Deval had discovered the world of online gaming through his friends. He immediately loved it and it was initially just something he engaged in to wind down. But lately, the time he spent gaming had increased by many hours. He would start playing with the intent of two rounds but would end up playing many more. He found himself thinking about the next gaming session even during lectures. His own friends had started pointing out that he was spending too much time online. He had attempted a couple of times to stop but it felt too difficult. He would feel irritated, moody, and stressed and would ultimately get back. This was taking away from the time he would have otherwise spent on his assignments and his grades were taking a hit.
We use the internet for pretty much everything. Many of us spend hours (often without even realising where the time went) gaming, watching videos on YouTube, social media, and other streaming platforms. While some of it is healthy and can help us enjoy our free time, you may also have noticed how after many hours of being online, you’re left feeling drained or guilty at the end of it.
Many students on campus may relate to Deval’s story. If you see similarities in aspects of Deval’s habit, think about these:
Have you been feeling conflicted about your time spent using the internet? Many individuals talk about spending their time online a lot more than they initially intended to. They are trying but being unable to cut down, people around them point out that they’re spending too long on the internet. Has that happened with you?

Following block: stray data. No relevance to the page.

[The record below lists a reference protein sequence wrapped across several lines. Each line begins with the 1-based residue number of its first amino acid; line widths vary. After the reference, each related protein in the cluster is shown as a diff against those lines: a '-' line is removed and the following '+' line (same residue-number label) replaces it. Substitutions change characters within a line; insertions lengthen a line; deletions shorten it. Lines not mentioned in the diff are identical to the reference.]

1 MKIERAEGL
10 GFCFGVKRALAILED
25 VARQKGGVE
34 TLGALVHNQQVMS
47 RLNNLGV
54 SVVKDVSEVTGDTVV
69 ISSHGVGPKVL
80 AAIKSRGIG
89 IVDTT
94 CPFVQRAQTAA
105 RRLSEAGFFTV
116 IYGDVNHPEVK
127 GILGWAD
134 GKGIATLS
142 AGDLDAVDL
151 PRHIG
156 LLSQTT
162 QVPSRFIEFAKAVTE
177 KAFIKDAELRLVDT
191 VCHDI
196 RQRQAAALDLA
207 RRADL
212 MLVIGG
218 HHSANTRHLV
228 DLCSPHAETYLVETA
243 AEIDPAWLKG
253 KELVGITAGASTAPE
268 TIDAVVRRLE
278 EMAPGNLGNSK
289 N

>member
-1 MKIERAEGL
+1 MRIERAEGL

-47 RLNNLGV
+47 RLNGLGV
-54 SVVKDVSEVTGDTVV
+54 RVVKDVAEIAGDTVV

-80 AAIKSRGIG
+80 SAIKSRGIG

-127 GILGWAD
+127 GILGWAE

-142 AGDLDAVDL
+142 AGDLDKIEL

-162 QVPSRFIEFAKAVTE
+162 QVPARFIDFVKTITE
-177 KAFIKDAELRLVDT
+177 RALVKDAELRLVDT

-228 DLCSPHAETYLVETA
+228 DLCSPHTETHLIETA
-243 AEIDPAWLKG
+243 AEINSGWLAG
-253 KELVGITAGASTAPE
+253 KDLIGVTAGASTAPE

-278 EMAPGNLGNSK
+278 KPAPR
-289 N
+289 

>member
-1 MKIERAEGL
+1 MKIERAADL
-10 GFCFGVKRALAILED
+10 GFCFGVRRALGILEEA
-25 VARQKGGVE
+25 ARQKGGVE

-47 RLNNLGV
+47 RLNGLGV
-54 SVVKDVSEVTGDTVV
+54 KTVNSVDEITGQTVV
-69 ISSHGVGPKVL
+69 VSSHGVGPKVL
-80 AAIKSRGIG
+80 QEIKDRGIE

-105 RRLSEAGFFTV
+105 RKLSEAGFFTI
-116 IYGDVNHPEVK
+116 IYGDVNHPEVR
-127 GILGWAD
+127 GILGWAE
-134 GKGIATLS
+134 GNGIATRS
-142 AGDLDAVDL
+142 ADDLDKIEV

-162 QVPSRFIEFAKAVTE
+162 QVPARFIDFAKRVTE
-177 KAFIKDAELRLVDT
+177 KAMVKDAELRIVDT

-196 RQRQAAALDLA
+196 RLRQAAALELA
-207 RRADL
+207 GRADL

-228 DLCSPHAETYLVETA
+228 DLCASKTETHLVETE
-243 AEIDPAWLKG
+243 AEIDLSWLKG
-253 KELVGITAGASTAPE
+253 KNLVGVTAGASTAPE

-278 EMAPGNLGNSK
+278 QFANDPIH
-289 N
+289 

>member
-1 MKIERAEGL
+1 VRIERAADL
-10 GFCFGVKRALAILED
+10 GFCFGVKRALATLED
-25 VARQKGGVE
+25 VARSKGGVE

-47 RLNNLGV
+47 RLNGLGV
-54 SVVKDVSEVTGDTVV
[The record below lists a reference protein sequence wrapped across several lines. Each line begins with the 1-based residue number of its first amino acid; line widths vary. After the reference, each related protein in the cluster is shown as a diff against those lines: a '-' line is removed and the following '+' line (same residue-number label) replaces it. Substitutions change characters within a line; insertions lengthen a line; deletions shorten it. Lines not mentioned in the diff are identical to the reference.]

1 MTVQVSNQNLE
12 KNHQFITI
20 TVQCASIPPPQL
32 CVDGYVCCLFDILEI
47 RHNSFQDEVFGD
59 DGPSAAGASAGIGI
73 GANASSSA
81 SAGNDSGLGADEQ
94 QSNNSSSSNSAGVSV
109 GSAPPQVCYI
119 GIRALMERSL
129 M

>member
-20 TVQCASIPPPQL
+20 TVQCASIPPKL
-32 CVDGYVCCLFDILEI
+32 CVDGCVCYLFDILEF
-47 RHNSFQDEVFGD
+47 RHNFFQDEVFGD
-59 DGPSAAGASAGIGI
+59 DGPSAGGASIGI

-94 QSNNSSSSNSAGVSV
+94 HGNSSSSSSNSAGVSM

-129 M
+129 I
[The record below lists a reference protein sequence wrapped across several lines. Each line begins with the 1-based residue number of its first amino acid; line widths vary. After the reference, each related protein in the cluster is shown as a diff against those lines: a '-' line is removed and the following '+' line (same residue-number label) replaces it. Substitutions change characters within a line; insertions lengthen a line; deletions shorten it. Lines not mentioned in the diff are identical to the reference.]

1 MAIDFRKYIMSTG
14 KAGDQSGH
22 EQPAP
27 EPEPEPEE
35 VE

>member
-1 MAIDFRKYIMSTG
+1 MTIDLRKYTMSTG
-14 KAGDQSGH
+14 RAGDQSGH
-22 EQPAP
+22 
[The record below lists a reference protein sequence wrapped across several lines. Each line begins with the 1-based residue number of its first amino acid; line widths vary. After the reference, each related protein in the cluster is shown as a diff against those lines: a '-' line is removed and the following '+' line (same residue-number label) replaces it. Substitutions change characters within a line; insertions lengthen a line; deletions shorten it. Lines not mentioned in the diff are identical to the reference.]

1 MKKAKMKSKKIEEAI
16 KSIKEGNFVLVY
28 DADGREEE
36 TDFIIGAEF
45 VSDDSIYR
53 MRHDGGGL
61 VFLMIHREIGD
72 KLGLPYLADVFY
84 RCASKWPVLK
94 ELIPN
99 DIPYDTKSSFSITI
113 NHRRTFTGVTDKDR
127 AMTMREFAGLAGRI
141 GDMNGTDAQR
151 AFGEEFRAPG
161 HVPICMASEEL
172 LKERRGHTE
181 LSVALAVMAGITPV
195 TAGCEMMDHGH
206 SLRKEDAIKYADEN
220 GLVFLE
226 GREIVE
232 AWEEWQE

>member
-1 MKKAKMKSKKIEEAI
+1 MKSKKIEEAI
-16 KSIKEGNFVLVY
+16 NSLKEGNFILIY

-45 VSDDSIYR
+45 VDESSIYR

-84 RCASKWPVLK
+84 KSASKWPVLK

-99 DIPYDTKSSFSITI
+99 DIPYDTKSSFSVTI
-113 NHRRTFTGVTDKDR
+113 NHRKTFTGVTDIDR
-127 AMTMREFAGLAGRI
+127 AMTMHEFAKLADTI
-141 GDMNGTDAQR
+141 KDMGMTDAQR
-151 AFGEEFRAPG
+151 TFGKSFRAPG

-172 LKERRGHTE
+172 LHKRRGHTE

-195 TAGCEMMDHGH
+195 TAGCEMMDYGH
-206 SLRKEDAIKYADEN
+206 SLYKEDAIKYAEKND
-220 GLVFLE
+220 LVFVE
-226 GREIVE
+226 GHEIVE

Given that spending time online becomes such a habit, we may not be fully aware of just how much time we really spend on different activities. For the next couple of days, consciously note down each time you log in for non-academic reasons. Also note down the duration of each of these sessions. There are some phones and apps that keep a track of the same. Even social media sites like Instagram have an in-built activity tracker to help you know your daily usage.
Once you’ve charted down your current time, you can make a decision if you’re comfortable with the same or would like to make a change. Think about the pros and cons/what you’re gaining from the time you spend online. Would spending even a part of this time on something else be more beneficial? Note down your goal, ensure they are specific and achievable (for example: 2 hours a day).
Think of your schedule and decide breaks/blocks. For example, if you come back to your room after the lectures and are online till you go to sleep, you could maybe decide to switch off post dinner. Pre-plan breaks that you’ll take on the weekends too (for example: I’ll switch off for at least two hours after every two hours I have spent online)
Plan what you’re going to do with your time instead. Maybe you have a list of things you haven’t got the time to complete yet, or hobbies that helped you feel recharged earlier but you haven’t been engaging in (reading, music, walking, spending time outdoors/with other people). Knowing in advance and keeping yourself busy doing other activities can help.
Make use of alarm clocks, reminders, locks, etc. For example: set an alarm that will ring in 15 minutes once you log-in and be sure to switch off when the alarm goes.
There are also apps that help limit time by reminding you to go offline, or locking target apps/sites for a particular time period.
It can also help to write down your goals and your reasons for attempting to reduce usage. Keeping this in a visible place and referring to it whenever you’re feeling tempted to give in can be of aid.
You can talk to your friends or mentor to see if they’ve faced similar situations and what worked for them.